T1D Exchange Registry: Together, We Can Drive Type 1 Diabetes Research

Kelsie LaFerriere

Good data fuels good research, and T1D Exchange has launched a powerful tool to provide meaningful data to help researchers improve the lives of people with type 1 diabetes.

The T1D Exchange Registry launched in December 2018 with the goal of harnessing real-world data from the type 1 diabetes community for research. In the three months since the Registry opened, together participants have already answered nearly 5,000 questions about blood sugar management, medical history, and health changes. These answers can help advance the discovery and development of new treatments for type 1 diabetes, and potentially inform future policy and insurance decisions.

“It’s been really exciting to see the diversity of experiences from participants who have joined in the early days,” says Wendy Wolf, PhD, director of the T1D Exchange Registry. “Even geographically, we already have participants from 40 states in the U.S. and 1 territory.”

Here are some other early trends from Registry participants thus far:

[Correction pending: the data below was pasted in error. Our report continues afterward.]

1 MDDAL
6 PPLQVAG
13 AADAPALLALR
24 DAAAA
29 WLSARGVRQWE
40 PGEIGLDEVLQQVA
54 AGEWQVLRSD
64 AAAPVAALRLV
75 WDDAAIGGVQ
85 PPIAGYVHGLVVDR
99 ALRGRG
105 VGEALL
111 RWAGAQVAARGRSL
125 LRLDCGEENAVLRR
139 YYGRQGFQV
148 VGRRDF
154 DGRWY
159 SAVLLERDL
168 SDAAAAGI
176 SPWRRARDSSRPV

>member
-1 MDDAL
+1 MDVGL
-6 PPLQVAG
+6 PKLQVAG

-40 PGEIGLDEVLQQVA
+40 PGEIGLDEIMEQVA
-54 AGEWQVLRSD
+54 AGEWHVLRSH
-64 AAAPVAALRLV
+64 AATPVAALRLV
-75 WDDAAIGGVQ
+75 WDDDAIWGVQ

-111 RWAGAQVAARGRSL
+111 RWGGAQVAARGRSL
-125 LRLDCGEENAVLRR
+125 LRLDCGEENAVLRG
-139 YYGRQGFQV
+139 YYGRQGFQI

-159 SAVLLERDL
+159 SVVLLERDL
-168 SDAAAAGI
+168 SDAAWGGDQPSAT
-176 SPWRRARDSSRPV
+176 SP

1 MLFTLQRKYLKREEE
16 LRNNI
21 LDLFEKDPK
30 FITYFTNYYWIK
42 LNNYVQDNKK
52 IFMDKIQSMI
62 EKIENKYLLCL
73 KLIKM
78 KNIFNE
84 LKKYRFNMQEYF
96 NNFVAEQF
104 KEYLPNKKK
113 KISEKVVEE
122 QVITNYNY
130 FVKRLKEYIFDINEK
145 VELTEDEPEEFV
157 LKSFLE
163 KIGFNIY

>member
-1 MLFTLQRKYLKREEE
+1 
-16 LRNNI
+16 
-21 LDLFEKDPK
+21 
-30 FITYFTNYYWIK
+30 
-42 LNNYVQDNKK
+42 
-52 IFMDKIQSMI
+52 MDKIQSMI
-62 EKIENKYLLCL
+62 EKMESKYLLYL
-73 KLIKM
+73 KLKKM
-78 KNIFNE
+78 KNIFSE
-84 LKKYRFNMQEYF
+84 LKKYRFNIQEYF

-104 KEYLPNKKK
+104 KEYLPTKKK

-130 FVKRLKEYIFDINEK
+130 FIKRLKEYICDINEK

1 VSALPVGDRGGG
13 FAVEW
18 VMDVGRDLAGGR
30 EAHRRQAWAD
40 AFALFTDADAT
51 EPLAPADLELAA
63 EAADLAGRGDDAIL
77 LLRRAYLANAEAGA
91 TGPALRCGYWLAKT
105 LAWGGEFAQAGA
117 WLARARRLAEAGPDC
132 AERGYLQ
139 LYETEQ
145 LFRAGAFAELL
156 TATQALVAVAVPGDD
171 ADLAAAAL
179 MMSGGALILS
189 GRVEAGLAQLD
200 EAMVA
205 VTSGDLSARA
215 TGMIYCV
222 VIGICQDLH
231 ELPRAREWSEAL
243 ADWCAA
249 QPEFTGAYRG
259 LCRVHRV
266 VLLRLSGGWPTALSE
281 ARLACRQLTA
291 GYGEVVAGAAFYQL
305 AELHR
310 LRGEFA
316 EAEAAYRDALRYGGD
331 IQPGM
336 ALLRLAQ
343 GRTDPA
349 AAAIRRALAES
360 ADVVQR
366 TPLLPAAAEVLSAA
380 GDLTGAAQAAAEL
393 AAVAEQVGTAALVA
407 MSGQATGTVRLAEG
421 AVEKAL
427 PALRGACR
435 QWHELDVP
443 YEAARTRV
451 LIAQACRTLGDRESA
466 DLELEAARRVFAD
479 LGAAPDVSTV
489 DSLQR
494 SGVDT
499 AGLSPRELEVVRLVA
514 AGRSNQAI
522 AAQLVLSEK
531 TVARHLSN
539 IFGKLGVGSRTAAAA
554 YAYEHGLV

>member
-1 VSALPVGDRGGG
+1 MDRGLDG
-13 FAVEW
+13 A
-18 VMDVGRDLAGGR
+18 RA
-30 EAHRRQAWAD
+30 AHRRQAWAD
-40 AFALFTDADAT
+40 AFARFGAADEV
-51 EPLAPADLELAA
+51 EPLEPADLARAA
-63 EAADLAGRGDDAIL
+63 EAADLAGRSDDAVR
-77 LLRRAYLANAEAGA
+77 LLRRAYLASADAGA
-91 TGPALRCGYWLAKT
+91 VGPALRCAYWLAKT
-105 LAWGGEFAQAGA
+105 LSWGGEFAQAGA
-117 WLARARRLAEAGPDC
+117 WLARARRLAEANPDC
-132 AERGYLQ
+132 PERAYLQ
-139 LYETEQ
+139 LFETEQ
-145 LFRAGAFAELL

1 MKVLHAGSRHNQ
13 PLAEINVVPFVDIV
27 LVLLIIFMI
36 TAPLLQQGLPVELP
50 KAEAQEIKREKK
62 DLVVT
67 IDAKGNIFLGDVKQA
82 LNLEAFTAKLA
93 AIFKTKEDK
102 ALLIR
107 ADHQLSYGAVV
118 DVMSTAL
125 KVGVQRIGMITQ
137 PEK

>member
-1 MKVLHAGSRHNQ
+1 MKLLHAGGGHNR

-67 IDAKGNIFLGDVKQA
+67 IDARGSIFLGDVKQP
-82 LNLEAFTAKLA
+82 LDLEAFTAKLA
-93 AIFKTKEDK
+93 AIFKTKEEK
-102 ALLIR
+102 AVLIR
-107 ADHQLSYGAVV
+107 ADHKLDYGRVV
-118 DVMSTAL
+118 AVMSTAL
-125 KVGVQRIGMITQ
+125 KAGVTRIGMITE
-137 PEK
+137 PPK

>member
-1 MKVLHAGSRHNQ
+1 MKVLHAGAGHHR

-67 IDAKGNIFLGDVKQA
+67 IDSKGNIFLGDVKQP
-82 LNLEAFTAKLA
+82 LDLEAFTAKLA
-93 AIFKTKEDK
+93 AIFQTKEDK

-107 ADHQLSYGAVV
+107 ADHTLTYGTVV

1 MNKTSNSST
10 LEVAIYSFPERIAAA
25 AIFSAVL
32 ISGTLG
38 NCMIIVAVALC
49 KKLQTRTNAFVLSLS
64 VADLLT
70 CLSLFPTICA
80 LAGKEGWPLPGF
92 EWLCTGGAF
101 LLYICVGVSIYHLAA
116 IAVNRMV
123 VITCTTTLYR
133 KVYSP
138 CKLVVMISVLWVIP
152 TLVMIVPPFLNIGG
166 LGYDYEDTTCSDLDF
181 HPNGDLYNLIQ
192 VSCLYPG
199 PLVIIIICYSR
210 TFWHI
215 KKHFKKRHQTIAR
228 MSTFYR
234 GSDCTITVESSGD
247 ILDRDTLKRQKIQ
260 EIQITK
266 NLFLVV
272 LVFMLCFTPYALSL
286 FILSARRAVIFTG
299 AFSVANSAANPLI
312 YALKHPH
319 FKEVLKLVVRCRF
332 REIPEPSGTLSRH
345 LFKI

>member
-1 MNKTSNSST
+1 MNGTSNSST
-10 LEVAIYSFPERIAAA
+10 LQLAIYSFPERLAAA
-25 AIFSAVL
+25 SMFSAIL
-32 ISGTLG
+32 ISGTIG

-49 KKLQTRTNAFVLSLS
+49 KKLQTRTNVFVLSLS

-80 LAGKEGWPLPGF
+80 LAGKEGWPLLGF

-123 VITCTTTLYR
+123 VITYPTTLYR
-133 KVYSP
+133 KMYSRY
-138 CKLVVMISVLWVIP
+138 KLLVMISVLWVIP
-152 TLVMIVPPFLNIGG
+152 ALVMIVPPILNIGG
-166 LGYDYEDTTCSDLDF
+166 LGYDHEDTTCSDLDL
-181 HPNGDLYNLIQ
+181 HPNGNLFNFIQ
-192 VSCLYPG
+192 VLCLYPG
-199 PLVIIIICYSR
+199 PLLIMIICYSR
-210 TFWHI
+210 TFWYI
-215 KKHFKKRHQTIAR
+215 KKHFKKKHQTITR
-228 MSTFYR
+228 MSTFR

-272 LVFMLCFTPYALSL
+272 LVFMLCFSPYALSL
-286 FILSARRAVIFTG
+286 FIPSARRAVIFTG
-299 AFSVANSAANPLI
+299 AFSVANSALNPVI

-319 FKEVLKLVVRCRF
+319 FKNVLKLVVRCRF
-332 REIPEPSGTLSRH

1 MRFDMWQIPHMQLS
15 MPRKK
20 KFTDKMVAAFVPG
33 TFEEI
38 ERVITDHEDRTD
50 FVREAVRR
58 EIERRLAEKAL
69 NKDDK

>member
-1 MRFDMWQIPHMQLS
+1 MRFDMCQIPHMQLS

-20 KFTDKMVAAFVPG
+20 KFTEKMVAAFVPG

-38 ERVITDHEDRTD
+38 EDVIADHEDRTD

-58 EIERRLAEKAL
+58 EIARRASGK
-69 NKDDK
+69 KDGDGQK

Where participants live:

How old are participants:

How were participants diagnosed:  

Participants’ preferred method of insulin:

There’s still time to join!

Adults with type 1 diabetes or parents/guardians of children with type 1 diabetes can participate by registering online with the T1D Exchange Registry, providing consent, and completing a 28-question survey. Participants will then complete a similar questionnaire once a year. Using quick and accessible online surveys, the Registry hopes to develop a more accurate and broader snapshot of the type 1 diabetes population nationally.

There has never been a significant, long-standing, and publicly accessible data set in the United States specifically for type 1 diabetes– but the T1D Exchange Registry can change that. Now every member of the type 1 diabetes community can make a difference through research, just by adding experiences and data to the T1D Exchange Registry. In the future, participants will also be offered opportunities to take part in additional studies related to type 1 diabetes through this Registry. The next phase of the Registry launch will also include a mobile-friendly solution and a new participant dashboard.

“We know participants are giving us their time and their data, and we want to make it as easy as possible,” Dr. Wolf says. “Now with the Registry, people living with type 1 diabetes can participate in research from anywhere. Together, we can drive type 1 diabetes research.”

Be heard. Support the type 1 diabetes community. Help drive research that matters. For more information, or to join, visit the T1D Exchange Registry or contact us at 617-892-6165 or Registry@T1DExchange.org.


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